When the Immigration and Customs Enforcement (ICE) in a memo last June instructed its personnel to avoid the deportation of “low priority” or non-criminal aliens, immigration advocates and immigrant communities all over the country welcomed it as a humane and sensible approach to immigration enforcement.
The Morton Memorandum, named after ICE Director John Morton, ordered its personnel to exercise “prosecutorial discretion” when handling cases of aliens who have no criminal history and are not risks to national security or public safety. It called on them to regularly exercise their discretion at any time during the immigration process in order to prioritize the use of the agency’s limited resources.
The memo listed at least 19 factors to be considered by ICE personnel when making enforcement decisions. These include lengthy residence in the U.S., pursuit of U.S. education, community ties, and having a U.S. citizen (USC) or lawful permanent resident (LPR) relative.
However, ICE offices apparently have not been following the memo in the past five months since it came into effect.
A survey of immigration practitioners by the American Immigration Lawyers Association (AILA) and the American Immigration Council (AIC) shows that implementation of the new policy has been sporadic at best.
For instance, in New York, removal proceedings were terminated for an alien who had been present since childhood and educated in the U.S. and had strong family and community ties.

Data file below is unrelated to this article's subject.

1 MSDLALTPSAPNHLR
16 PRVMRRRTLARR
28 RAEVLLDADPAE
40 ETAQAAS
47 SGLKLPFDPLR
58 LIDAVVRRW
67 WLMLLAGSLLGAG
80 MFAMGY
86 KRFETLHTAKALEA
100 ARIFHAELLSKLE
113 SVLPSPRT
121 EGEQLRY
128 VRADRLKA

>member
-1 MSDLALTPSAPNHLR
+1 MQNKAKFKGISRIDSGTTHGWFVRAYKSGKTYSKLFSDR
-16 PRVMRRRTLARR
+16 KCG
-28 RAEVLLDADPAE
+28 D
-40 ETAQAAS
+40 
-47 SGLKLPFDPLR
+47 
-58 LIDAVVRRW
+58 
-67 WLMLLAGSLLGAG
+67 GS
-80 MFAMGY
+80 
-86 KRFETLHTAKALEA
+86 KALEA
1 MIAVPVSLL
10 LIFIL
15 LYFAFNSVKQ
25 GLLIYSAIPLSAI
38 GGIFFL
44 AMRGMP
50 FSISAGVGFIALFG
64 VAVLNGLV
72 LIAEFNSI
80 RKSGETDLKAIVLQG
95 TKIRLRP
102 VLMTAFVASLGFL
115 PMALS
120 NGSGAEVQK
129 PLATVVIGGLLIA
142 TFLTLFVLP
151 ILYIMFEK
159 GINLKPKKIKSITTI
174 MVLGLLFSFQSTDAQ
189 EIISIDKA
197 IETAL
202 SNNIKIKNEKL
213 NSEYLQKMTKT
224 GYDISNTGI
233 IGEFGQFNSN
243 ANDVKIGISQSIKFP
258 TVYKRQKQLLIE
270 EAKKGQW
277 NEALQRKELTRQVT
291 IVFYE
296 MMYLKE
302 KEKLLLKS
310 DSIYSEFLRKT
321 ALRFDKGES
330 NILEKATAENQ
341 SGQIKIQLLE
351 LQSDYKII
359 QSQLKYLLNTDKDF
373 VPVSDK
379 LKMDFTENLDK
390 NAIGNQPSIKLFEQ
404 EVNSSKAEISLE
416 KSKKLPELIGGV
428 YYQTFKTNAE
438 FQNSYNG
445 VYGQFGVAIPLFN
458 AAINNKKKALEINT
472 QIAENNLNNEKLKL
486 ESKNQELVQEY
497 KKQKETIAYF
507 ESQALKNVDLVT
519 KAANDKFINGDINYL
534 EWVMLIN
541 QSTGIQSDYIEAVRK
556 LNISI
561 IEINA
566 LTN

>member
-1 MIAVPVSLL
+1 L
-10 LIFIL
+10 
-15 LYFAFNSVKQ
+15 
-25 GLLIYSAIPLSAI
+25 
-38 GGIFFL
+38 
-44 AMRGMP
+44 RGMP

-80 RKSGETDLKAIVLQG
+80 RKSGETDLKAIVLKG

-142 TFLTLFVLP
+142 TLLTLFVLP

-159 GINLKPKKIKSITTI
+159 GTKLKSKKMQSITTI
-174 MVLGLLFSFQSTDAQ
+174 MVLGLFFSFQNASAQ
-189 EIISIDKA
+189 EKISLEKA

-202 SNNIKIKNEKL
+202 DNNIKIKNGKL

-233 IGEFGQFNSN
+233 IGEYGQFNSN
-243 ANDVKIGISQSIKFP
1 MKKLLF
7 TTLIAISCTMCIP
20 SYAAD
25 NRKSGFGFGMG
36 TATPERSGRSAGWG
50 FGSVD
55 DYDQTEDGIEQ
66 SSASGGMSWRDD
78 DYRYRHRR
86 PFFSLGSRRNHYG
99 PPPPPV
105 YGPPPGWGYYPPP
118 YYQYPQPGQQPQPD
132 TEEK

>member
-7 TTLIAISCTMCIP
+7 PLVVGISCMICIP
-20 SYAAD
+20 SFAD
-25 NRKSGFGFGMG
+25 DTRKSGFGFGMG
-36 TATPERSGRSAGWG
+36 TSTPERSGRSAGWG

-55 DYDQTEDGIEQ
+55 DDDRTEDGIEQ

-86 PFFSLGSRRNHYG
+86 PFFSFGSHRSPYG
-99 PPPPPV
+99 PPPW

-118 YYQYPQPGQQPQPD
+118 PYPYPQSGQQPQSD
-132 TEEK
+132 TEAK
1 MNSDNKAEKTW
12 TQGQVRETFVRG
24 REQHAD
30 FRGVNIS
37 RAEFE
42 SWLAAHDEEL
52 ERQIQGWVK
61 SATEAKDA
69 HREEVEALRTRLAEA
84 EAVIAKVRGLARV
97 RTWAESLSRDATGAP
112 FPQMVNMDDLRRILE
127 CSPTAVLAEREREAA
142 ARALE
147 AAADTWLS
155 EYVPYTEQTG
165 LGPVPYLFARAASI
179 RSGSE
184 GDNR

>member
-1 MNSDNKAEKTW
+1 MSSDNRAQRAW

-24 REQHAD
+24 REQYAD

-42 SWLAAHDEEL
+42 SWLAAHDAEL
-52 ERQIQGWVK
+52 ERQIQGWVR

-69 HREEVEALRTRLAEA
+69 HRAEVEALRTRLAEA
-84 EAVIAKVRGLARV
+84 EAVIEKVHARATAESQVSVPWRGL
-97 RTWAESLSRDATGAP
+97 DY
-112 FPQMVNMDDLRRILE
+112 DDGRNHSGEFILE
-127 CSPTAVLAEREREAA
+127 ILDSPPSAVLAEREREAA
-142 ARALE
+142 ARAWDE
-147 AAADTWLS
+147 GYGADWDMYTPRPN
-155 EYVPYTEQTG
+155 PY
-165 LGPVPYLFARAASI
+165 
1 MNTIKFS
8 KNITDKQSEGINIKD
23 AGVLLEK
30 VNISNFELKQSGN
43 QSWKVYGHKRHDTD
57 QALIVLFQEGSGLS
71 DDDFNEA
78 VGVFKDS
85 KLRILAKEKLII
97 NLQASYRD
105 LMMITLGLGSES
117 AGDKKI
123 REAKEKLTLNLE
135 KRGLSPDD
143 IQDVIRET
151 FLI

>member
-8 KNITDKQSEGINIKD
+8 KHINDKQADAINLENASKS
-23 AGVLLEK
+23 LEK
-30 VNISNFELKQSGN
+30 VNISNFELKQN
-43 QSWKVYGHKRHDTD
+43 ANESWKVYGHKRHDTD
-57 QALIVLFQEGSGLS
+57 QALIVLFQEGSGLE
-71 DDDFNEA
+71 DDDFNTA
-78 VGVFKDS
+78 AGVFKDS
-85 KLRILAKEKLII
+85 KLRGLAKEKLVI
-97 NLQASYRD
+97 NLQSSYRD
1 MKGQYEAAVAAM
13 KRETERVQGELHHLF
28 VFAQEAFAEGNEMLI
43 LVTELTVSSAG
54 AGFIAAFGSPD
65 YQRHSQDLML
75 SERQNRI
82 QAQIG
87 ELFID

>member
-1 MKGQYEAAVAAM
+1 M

On the other hand, relief was denied to a long-time LPR who had two misdemeanors from a long time ago but whose case involved many positive factors, including being a victim of domestic violence or serious crime, having a spouse with a severe illness, and being a primary caretaker of a sick or disabled minor relative.
In California, surveyed attorneys reported little to no change in practice since June. In one case involving an LPR with an abandonment charge, termination of removal proceedings was denied in spite of the equities of the case. The LPR had no criminal history or only minor offenses and had a USC/LPR relative; no negative factors were present.
Many ICE officers and attorneys were reported as having said that there is no change in policy or that things were “business as usual” until they get further guidance. For example, in the Honolulu ICE office, it was said that prosecutorial discretion is denied unless there are life threatening circumstances.
The findings also reveal that the standards are sometimes applied inconsistently or interpreted narrowly. In Florida, for example, an ICE attorney said that a prosecutorial discretion request would be considered at the beginning of the case and not at any other stage of the proceedings. An ICE agent in Seattle reportedly said that discretion to release an alien would be exercised only when a detention center is full.
Despite the clarity of the guidelines in the memo, there is evidently a gap between the leadership that issued the policy and the rank and file tasked to carry out the policy in practice. The AILA and AIC pressed the DHS and ICE in particular to issue additional guidance and hands-on training to its personnel.
In order to give effect to a policy not only approved at the executive level but in fact supported by President Obama, ICE agents and attorneys need to understand that it is their obligation to exercise discretion in accordance with the memo.